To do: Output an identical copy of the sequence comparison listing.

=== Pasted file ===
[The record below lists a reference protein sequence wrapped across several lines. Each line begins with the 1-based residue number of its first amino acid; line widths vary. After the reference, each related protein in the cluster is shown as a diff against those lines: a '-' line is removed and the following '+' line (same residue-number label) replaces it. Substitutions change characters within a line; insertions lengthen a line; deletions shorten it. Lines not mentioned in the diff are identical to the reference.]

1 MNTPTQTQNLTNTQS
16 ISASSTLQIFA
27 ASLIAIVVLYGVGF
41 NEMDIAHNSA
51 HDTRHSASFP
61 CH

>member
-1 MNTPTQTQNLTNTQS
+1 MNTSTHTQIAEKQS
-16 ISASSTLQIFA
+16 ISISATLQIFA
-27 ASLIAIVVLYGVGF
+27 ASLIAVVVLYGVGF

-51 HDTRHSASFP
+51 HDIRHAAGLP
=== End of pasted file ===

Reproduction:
[The record below lists a reference protein sequence wrapped across several lines. Each line begins with the 1-based residue number of its first amino acid; line widths vary. After the reference, each related protein in the cluster is shown as a diff against those lines: a '-' line is removed and the following '+' line (same residue-number label) replaces it. Substitutions change characters within a line; insertions lengthen a line; deletions shorten it. Lines not mentioned in the diff are identical to the reference.]

1 MNTPTQTQNLTNTQS
16 ISASSTLQIFA
27 ASLIAIVVLYGVGF
41 NEMDIAHNSA
51 HDTRHSASFP
61 CH

>member
-1 MNTPTQTQNLTNTQS
+1 MNTSTHTQIAEKQS
-16 ISASSTLQIFA
+16 ISISATLQIFA
-27 ASLIAIVVLYGVGF
+27 ASLIAVVVLYGVGF

-51 HDTRHSASFP
+51 HDIRHAAGLP